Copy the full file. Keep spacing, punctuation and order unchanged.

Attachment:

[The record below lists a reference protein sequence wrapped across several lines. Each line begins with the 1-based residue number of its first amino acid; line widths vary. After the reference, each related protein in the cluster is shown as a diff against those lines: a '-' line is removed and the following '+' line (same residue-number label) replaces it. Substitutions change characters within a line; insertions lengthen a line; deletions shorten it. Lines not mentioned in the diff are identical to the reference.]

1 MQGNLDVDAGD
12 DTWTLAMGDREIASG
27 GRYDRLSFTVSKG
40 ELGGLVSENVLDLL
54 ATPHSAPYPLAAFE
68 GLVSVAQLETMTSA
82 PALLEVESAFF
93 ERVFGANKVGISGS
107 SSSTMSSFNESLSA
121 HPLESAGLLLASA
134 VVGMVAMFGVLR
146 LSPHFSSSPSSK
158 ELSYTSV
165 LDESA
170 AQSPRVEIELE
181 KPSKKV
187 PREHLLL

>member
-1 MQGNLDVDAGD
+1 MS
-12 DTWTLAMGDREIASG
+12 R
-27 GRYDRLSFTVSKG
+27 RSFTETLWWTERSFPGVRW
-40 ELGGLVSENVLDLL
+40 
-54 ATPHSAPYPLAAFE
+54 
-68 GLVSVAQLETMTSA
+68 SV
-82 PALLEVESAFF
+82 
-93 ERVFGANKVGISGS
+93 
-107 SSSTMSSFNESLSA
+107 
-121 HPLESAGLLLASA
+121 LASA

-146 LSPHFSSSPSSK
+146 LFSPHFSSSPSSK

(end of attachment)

[The record below lists a reference protein sequence wrapped across several lines. Each line begins with the 1-based residue number of its first amino acid; line widths vary. After the reference, each related protein in the cluster is shown as a diff against those lines: a '-' line is removed and the following '+' line (same residue-number label) replaces it. Substitutions change characters within a line; insertions lengthen a line; deletions shorten it. Lines not mentioned in the diff are identical to the reference.]

1 MQGNLDVDAGD
12 DTWTLAMGDREIASG
27 GRYDRLSFTVSKG
40 ELGGLVSENVLDLL
54 ATPHSAPYPLAAFE
68 GLVSVAQLETMTSA
82 PALLEVESAFF
93 ERVFGANKVGISGS
107 SSSTMSSFNESLSA
121 HPLESAGLLLASA
134 VVGMVAMFGVLR
146 LSPHFSSSPSSK
158 ELSYTSV
165 LDESA
170 AQSPRVEIELE
181 KPSKKV
187 PREHLLL

>member
-1 MQGNLDVDAGD
+1 MS
-12 DTWTLAMGDREIASG
+12 R
-27 GRYDRLSFTVSKG
+27 RSFTETLWWTERSFPGVRW
-40 ELGGLVSENVLDLL
+40 
-54 ATPHSAPYPLAAFE
+54 
-68 GLVSVAQLETMTSA
+68 SV
-82 PALLEVESAFF
+82 
-93 ERVFGANKVGISGS
+93 
-107 SSSTMSSFNESLSA
+107 
-121 HPLESAGLLLASA
+121 LASA

-146 LSPHFSSSPSSK
+146 LFSPHFSSSPSSK